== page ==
Skip to navigation

Apple iPod Hi-Fi review


Some good design touches and decent sound quality, but a staggering price tag

Review Date: 1 Jun 2005

Reviewed By: Ross Burridge

Price when reviewed: (£249 inc VAT)

Overall Rating
3 stars out of 6

Apparently, Apple felt that third-party manufacturers were failing to meet the potential of the iPod as the primary music source of the home. The result, the iPod Hi-Fi, is about the same size and price as the mini systems that Apple hopes it will replace.

Mounted in the speaker baffle are two 80mm cones, with a dual-ported 130mm woofer in the centre. Each driver is separately enclosed and the whole construction double-skinned to reduce vibration-related distortion. The quoted maximum sound pressure level is a respectable 108dB at 1m (or 102dB when running on battery power).

A universal iPod dock sits on top, with seven inserts supplied to accept all models bar the shuffle. Soft-touch volume controls are placed in front of that. At the rear, there's a mains input and a 3.5mm audio input able to handle both analog and S/PDIF signals. An infrared receiver and status LED are located underneath the baffle.

Bizarrely, the supplied Apple remote will only allow you to skip tracks and adjust the volume; for instance, to select a specific album you have to get up and prod at the iPod itself. Once there, you'll notice a new 'speakers' option on a connected iPod's menu. This offers tone control (normal and bass/treble boost), plus options for backlight and album art, which can be set to display in full-screen mode.

Sound quality is better than you might assume. The soundstage is surprisingly wide, but the stereo sweet spot is strictly limited. On the plus side, there's a commendable lack of distortion and the frequency response is full and balanced. The bass response is tight, and the top end sounds clear and airy. But mid-range, while crisp, lacks any real warmth.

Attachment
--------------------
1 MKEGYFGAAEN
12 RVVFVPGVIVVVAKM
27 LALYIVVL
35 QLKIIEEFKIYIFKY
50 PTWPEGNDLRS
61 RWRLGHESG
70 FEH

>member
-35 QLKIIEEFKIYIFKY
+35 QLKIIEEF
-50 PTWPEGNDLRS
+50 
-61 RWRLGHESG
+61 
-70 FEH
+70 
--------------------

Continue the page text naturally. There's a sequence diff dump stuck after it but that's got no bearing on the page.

To make claims of audiophile quality is stretching the term, particularly as it's all compressed music in the first place. But there's some good design here, from the lavish packaging to the battery enclosure. Even putting the baffle on and off is a joy.

Battery life on six D-cell alkaline batteries was just over three hours at mid-volume, after which the unit dropped the volume and played for another two hours. You've got to question the portability when it weighs just under 8kg fully loaded, but at least there's the option.

Despite the clever design touches, the iPod Hi-fi won't replace even a semi-decent mini-system. Given the price, as an overall experience it's mediocre.

Author: Ross Burridge

Subscribe to PC Pro magazine. We'll give you 3 issues for £1 plus a free gift - click here
Be the first to comment this article

You need to Login or Register to comment.


Latest Category Reviews
Roku Streaming Stick review

Roku Streaming Stick

Category: Network media streamers
Rating: 5 out of 6
Price: £50
Apple TV (3rd gen) review

Apple TV (3rd gen)

Category: Network media streamers
Rating: 5 out of 6
Price: £99
Roku 2 XS review

Roku 2 XS

Category: Network media streamers
Rating: 3 out of 6
Price: £100
Belkin ScreenCast review

Belkin ScreenCast

Category: Network media streamers
Rating: 4 out of 6
Price: £98


Most Commented Reviews
Latest News Stories Subscribe to our RSS Feeds
Latest Blog Posts Subscribe to our RSS Feeds
Latest Features
Latest Real World Computing


Sponsored Links


Your email:

Your password:

remember me


Hitwise Top 10 Website 2010

PCPro-Computing in the Real World Printed from

Register to receive our regular email newsletter at

The newsletter contains links to our latest PC news, product reviews, features and how-to guides, plus special offers and competitions.